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  •  asylum seekers are legally eligible (6+ / 0-)

    for parole.  Sometimes even for permission to work while they await adjudication.  This is completely unnecessary.  It is meant as exemplary punishment.

    Cuando a merda tiver valor, pobre nascera sem cu.

    by sayitaintso on Fri Feb 09, 2007 at 06:11:24 PM PST

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    •  As it should be (11+ / 0-)

      Quite frankly I am not certain why asylum seekers should be incarcerated at all. Give them a temporary visa while you decide whether or not to grant asylum. Have immigration officers check in with them from time to time.

      Our immigration system needs am overhaul badly. Additionally I think these businesses that are asking for the "cheap labor" should have to pony up money in taxes to specifically pay for enough immigration officials to help their labor integrate into our society successfully. If we made companies pay a surcharge on their H1B visas annually I'm not so sure that they would be so anxious to insource.
      I alsdo think that companies that break immigration law should have to pay fines comparable to the fine for the showing of Ms. Jackson's boob on TV at a per incident rate. Exploiting people is disgusting.

    •  Not necessarily. I worked on one case in which (6+ / 0-)
      Recommended by:
      bree, cwaltz, kurt, KenM30, old wobbly, sima

      the deportation date (of the wife of a U.S. citizen and the mother of another--7 years old) was consistently set one month before her political refugee hearing date.

      It took Senate influence to reset the removal to AFTER the date that she would (and was) declared a poltical refugee.

      She didn't know it couldn't be done, so she went ahead and did it.

      by Boadicaea on Fri Feb 09, 2007 at 08:05:36 PM PST

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      •  The way the system is set up right now to me (1+ / 0-)
        Recommended by:
        kurt

        seems to be so difficult and adversarial to the immigrant. It's hard enough to try to assimilate into a society without being set upon to fill out mounds of paperwork and have to spend a good amount of your time and money with an attorney to help you navigate the system. It seems we ask a great deal from our newest members and often we ask them to do it without ensuring they have adequate resources to get the job done. I worked with a young woman who married her husband while she was in the military overseas and she said that the paperwork and hoops they were being expected to jump through were extensive(For the record her husband is Italian).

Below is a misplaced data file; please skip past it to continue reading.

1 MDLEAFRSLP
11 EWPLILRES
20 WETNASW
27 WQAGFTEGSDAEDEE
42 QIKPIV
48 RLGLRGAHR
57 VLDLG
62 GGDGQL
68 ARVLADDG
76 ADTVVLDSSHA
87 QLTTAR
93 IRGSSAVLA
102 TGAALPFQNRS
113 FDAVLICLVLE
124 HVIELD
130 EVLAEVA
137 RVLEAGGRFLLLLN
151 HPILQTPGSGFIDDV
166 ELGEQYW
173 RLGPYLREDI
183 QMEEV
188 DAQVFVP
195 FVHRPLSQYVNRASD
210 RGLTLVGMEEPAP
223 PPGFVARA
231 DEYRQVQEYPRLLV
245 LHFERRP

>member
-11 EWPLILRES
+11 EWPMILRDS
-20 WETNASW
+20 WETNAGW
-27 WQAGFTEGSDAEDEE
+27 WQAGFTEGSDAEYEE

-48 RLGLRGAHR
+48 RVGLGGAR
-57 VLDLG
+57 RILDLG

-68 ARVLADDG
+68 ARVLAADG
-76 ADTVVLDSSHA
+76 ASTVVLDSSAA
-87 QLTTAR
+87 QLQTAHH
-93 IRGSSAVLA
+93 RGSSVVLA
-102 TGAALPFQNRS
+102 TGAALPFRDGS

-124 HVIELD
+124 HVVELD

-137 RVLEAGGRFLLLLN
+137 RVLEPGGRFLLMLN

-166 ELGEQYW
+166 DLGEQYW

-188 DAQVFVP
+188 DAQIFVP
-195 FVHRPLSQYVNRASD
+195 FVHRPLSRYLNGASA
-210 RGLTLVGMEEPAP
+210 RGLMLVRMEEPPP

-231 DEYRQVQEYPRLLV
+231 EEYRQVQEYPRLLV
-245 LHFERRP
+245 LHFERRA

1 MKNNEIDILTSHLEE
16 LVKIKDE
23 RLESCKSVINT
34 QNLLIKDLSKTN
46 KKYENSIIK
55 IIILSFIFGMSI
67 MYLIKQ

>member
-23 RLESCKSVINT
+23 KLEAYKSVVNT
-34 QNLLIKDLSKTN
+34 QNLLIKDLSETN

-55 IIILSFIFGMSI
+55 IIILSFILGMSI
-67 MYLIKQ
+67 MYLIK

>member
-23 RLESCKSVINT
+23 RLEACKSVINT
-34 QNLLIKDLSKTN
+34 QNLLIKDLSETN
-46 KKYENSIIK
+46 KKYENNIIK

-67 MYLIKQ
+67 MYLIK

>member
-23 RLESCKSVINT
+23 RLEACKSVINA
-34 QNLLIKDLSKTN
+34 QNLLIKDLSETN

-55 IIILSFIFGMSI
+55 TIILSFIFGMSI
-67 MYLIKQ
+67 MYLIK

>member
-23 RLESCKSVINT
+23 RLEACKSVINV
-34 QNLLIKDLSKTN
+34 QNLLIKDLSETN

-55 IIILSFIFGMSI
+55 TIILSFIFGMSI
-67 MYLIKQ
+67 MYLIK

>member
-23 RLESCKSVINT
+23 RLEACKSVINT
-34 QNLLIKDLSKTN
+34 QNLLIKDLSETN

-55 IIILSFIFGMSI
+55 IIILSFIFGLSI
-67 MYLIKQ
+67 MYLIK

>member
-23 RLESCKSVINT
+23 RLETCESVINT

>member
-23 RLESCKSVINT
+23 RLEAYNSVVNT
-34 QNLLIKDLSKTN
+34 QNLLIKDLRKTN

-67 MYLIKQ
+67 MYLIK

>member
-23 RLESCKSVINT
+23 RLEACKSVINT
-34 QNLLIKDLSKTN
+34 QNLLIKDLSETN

•  It's a horrible system (5+ / 0-)
          Recommended by:
          bree, cwaltz, kurt, Picot verde, belindapope

          look at this case for example:

          The United States’ effort to deport a 17-year-old Rubidia Carballo raises questions about the coherence of the nation’s immigration laws and the competence of an immigration system that targets a teenage student whose family lives in the country legally.

          If she were sent back to El Salvador, Carballo would live in a remote mountain town with her 80-year-old grandparents in a house with no electricity. Her father, who works in an Asheville factory, fears that she would become one of the missing because kidnappers know which children have family in the United States and take them in hope of getting money from the family.

          http://www.citizen-times.com/...

          This family who are living in the US legal has already spent $5,000 they can't afford trying to keep their daughter from being deported.

          •  sad (1+ / 0-)
            Recommended by:
            kurt

            the part about the girl crying and crying really breaks my heart. she should be worried about prom, not deportation.

            Justice will not come to Athens until those who are not injured are as indignant as those who are. -Thucydides

            by belindapope on Sat Feb 10, 2007 at 03:58:21 PM PST

            [ Parent ]

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